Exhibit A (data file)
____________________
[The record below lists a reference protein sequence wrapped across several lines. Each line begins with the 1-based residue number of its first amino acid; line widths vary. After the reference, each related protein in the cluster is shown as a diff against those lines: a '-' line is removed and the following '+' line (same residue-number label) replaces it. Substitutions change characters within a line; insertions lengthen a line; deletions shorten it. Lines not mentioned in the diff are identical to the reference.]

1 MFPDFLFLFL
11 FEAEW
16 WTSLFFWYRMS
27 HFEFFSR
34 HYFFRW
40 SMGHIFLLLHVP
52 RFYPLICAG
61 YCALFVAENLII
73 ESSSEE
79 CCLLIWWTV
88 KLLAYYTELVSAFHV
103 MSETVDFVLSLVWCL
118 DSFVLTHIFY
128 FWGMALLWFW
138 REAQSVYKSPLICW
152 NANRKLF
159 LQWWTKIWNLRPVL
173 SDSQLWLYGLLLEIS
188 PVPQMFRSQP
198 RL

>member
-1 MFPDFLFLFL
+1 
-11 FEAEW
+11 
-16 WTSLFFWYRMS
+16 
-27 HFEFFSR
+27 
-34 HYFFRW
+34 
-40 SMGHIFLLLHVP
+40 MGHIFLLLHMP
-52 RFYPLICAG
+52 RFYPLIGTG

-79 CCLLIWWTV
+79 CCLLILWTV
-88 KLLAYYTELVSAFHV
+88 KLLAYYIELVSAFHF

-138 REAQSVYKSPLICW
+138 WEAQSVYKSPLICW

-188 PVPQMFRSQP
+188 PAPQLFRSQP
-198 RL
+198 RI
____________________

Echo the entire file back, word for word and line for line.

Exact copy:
[The record below lists a reference protein sequence wrapped across several lines. Each line begins with the 1-based residue number of its first amino acid; line widths vary. After the reference, each related protein in the cluster is shown as a diff against those lines: a '-' line is removed and the following '+' line (same residue-number label) replaces it. Substitutions change characters within a line; insertions lengthen a line; deletions shorten it. Lines not mentioned in the diff are identical to the reference.]

1 MFPDFLFLFL
11 FEAEW
16 WTSLFFWYRMS
27 HFEFFSR
34 HYFFRW
40 SMGHIFLLLHVP
52 RFYPLICAG
61 YCALFVAENLII
73 ESSSEE
79 CCLLIWWTV
88 KLLAYYTELVSAFHV
103 MSETVDFVLSLVWCL
118 DSFVLTHIFY
128 FWGMALLWFW
138 REAQSVYKSPLICW
152 NANRKLF
159 LQWWTKIWNLRPVL
173 SDSQLWLYGLLLEIS
188 PVPQMFRSQP
198 RL

>member
-1 MFPDFLFLFL
+1 
-11 FEAEW
+11 
-16 WTSLFFWYRMS
+16 
-27 HFEFFSR
+27 
-34 HYFFRW
+34 
-40 SMGHIFLLLHVP
+40 MGHIFLLLHMP
-52 RFYPLICAG
+52 RFYPLIGTG

-79 CCLLIWWTV
+79 CCLLILWTV
-88 KLLAYYTELVSAFHV
+88 KLLAYYIELVSAFHF

-138 REAQSVYKSPLICW
+138 WEAQSVYKSPLICW

-188 PVPQMFRSQP
+188 PAPQLFRSQP
-198 RL
+198 RI